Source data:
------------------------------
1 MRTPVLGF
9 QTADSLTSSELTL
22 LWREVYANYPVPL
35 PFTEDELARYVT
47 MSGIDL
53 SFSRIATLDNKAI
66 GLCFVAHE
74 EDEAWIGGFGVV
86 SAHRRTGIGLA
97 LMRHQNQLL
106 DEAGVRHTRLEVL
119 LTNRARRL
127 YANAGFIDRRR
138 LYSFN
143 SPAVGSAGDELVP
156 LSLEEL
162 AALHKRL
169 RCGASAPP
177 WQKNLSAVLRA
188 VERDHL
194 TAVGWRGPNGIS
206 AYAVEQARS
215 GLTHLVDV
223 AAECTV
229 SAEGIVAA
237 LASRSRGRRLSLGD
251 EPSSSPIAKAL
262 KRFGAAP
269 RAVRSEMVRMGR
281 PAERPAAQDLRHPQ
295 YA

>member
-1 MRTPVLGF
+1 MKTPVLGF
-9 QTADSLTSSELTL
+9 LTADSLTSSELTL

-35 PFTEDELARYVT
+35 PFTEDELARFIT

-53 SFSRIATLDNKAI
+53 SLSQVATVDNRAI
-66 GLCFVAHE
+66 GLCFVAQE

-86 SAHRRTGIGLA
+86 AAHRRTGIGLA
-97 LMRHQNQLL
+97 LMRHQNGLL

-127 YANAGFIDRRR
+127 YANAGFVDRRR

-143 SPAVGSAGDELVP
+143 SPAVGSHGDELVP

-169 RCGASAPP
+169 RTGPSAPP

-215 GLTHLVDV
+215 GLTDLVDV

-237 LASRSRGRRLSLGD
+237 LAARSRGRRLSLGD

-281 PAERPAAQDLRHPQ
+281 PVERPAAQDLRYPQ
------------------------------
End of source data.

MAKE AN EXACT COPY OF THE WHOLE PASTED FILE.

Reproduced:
1 MRTPVLGF
9 QTADSLTSSELTL
22 LWREVYANYPVPL
35 PFTEDELARYVT
47 MSGIDL
53 SFSRIATLDNKAI
66 GLCFVAHE
74 EDEAWIGGFGVV
86 SAHRRTGIGLA
97 LMRHQNQLL
106 DEAGVRHTRLEVL
119 LTNRARRL
127 YANAGFIDRRR
138 LYSFN
143 SPAVGSAGDELVP
156 LSLEEL
162 AALHKRL
169 RCGASAPP
177 WQKNLSAVLRA
188 VERDHL
194 TAVGWRGPNGIS
206 AYAVEQARS
215 GLTHLVDV
223 AAECTV
229 SAEGIVAA
237 LASRSRGRRLSLGD
251 EPSSSPIAKAL
262 KRFGAAP
269 RAVRSEMVRMGR
281 PAERPAAQDLRHPQ
295 YA

>member
-1 MRTPVLGF
+1 MKTPVLGF
-9 QTADSLTSSELTL
+9 LTADSLTSSELTL

-35 PFTEDELARYVT
+35 PFTEDELARFIT

-53 SFSRIATLDNKAI
+53 SLSQVATVDNRAI
-66 GLCFVAHE
+66 GLCFVAQE

-86 SAHRRTGIGLA
+86 AAHRRTGIGLA
-97 LMRHQNQLL
+97 LMRHQNGLL

-127 YANAGFIDRRR
+127 YANAGFVDRRR

-143 SPAVGSAGDELVP
+143 SPAVGSHGDELVP

-169 RCGASAPP
+169 RTGPSAPP

-215 GLTHLVDV
+215 GLTDLVDV

-237 LASRSRGRRLSLGD
+237 LAARSRGRRLSLGD

-281 PAERPAAQDLRHPQ
+281 PVERPAAQDLRYPQ